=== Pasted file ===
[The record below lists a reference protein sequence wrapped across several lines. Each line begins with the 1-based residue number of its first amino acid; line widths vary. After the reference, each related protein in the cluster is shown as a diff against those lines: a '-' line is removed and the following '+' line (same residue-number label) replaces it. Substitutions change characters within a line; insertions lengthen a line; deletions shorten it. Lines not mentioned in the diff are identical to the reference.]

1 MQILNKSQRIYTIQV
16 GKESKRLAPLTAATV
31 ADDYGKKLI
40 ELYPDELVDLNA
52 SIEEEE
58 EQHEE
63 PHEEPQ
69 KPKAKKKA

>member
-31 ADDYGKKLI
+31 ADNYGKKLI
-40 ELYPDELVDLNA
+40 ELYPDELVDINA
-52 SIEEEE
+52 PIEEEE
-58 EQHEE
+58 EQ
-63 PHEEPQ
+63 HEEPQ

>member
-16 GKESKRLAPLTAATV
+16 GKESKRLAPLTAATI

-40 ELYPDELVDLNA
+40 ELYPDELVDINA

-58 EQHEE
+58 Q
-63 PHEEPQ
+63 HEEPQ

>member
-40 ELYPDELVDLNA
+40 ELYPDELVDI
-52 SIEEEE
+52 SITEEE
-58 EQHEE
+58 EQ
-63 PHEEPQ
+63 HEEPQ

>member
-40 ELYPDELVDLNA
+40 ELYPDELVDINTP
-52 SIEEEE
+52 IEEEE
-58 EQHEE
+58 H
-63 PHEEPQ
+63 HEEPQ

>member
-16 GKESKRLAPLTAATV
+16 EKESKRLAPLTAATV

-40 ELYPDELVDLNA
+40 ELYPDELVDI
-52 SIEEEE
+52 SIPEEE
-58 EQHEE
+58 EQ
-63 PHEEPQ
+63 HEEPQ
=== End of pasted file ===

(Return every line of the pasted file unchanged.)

[The record below lists a reference protein sequence wrapped across several lines. Each line begins with the 1-based residue number of its first amino acid; line widths vary. After the reference, each related protein in the cluster is shown as a diff against those lines: a '-' line is removed and the following '+' line (same residue-number label) replaces it. Substitutions change characters within a line; insertions lengthen a line; deletions shorten it. Lines not mentioned in the diff are identical to the reference.]

1 MQILNKSQRIYTIQV
16 GKESKRLAPLTAATV
31 ADDYGKKLI
40 ELYPDELVDLNA
52 SIEEEE
58 EQHEE
63 PHEEPQ
69 KPKAKKKA

>member
-31 ADDYGKKLI
+31 ADNYGKKLI
-40 ELYPDELVDLNA
+40 ELYPDELVDINA
-52 SIEEEE
+52 PIEEEE
-58 EQHEE
+58 EQ
-63 PHEEPQ
+63 HEEPQ

>member
-16 GKESKRLAPLTAATV
+16 GKESKRLAPLTAATI

-40 ELYPDELVDLNA
+40 ELYPDELVDINA

-58 EQHEE
+58 Q
-63 PHEEPQ
+63 HEEPQ

>member
-40 ELYPDELVDLNA
+40 ELYPDELVDI
-52 SIEEEE
+52 SITEEE
-58 EQHEE
+58 EQ
-63 PHEEPQ
+63 HEEPQ

>member
-40 ELYPDELVDLNA
+40 ELYPDELVDINTP
-52 SIEEEE
+52 IEEEE
-58 EQHEE
+58 H
-63 PHEEPQ
+63 HEEPQ

>member
-16 GKESKRLAPLTAATV
+16 EKESKRLAPLTAATV

-40 ELYPDELVDLNA
+40 ELYPDELVDI
-52 SIEEEE
+52 SIPEEE
-58 EQHEE
+58 EQ
-63 PHEEPQ
+63 HEEPQ